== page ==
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Action to be taken against private school in Malaysia for anti-palm oil performance

Action to be taken against private school in Malaysia for anti-palm oil performance

A plantation worker holds palm oil fruits. (File photo: Reuters)

KUALA LUMPUR: The Malaysian Education Ministry said on Wednesday (Jul 3) that action will be taken against an international school which staged a student performance on the negative impact of palm oil.

The stage performance associated the disappearance of orang utans with deforestation and unsustainable palm oil production. 

The performance, which also appeared on social media in a video clip, drew criticism on Tuesday from Primary Industries Minister Teresa Kok who called it a “disservice” to the country.

In a statement, the Education Ministry’s Director-General Amin Senin said the ministry viewed anti-palm oil propaganda activities seriously, adding that an investigation has been launched into the school.

“The ministry will not compromise on the indoctrination of propaganda elements in private institutions that tarnish the image and name of the country,” he said.

Dr Amin added that the students’ involvement in the activity goes against the country’s policy and could undermine Malaysia’s good name.

He did not specify what action the ministry would take against the school.

READ: Malaysia’s palm oil growers fall on hard times

READ: Malaysian minister takes aim at 'sensationalised displays' on palm oil at Singapore Zoo

Malaysia, the world’s second largest palm oil producer, is fighting against global anti-palm oil sentiments compounded by the European Commission’s decision to phase out palm oil from transport fuel by 2030.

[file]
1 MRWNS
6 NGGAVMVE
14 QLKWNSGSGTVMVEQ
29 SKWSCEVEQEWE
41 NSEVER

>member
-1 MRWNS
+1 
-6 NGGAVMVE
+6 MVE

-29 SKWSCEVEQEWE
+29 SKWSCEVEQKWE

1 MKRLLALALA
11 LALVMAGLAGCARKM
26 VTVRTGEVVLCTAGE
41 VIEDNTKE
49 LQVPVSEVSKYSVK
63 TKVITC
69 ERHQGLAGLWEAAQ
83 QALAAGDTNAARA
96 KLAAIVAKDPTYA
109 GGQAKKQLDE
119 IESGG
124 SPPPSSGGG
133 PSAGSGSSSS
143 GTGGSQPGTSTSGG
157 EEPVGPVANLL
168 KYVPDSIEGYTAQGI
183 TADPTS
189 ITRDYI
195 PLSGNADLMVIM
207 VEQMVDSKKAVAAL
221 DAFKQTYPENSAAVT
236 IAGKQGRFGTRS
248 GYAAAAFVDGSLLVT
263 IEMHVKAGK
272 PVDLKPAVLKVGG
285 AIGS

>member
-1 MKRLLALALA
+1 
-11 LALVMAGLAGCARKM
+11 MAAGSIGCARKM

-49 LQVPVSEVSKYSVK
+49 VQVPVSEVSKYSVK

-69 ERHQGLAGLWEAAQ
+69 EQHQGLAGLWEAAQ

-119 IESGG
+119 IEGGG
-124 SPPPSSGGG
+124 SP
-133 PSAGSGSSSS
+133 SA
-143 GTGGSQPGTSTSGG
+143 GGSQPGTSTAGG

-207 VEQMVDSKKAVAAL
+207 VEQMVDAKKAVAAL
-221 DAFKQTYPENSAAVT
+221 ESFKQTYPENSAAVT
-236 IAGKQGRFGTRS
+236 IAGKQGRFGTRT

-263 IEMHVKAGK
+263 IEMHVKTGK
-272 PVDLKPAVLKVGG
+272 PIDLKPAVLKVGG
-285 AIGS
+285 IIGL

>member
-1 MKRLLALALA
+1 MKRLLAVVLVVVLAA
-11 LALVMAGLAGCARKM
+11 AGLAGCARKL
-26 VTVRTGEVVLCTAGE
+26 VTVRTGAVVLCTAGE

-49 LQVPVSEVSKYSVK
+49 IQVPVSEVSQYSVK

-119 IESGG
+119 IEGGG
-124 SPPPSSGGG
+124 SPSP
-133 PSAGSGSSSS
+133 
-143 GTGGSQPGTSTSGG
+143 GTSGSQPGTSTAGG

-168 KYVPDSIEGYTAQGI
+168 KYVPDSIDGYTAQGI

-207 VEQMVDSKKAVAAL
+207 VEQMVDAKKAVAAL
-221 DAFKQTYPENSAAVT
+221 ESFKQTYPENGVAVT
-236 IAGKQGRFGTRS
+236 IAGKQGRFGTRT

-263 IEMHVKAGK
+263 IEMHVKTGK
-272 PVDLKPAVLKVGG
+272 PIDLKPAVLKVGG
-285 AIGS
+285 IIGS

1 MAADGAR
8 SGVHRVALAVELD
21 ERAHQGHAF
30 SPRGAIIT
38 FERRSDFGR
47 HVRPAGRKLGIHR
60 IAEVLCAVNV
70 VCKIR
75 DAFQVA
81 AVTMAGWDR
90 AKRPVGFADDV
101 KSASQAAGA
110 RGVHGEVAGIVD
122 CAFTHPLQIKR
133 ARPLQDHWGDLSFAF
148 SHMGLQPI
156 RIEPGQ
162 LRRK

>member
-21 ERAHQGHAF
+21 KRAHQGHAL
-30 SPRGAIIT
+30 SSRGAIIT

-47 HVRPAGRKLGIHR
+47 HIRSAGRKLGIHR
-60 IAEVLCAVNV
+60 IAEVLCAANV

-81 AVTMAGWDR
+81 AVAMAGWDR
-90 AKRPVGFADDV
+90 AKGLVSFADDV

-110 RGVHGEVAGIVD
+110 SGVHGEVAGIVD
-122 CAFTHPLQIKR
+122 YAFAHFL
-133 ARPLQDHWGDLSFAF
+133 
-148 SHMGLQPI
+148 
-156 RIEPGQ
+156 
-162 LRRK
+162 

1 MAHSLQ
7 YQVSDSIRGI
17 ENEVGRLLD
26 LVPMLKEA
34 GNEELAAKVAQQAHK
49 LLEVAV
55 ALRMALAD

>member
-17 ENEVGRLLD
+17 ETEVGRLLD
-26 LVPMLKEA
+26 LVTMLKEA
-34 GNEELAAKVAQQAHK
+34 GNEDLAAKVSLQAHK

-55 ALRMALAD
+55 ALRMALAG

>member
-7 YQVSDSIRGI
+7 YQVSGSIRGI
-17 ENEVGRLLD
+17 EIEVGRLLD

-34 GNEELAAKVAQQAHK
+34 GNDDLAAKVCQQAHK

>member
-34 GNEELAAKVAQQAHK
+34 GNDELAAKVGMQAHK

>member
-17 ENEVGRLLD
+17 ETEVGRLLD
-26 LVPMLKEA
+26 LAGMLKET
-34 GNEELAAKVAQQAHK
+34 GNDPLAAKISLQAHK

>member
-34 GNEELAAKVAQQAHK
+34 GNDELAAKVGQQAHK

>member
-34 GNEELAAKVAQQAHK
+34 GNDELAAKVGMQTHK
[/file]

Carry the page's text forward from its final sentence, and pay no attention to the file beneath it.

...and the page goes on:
In January, Ms Kok’s ministry rolled out a year-long “Love My Palm Oil” campaign to counter the negative narratives that she said are threatening people’s livelihood. It is estimated that Malaysia has about 600,000 palm smallholders.

Malaysian Primary Industries Minister Teresa Kok (in pink) visiting a palm plantation. (File photo: Bernama)

In a press conference at parliament on Tuesday, Ms Kok said the international school should not sow anti-palm oil sentiments among students.

She invited the school’s headmaster and teachers to visit the ministry to learn about efforts to improve the industry and environmental conservation undertaken by industry players.

“I didn’t expect such a thing to happen in an international school here. To the teachers please come forward to understand what are doing instead of criticising us," she was quoted as saying by the Star.

“I think they are doing a disservice to the country."

Source: CNA/bernama/tx(gs)


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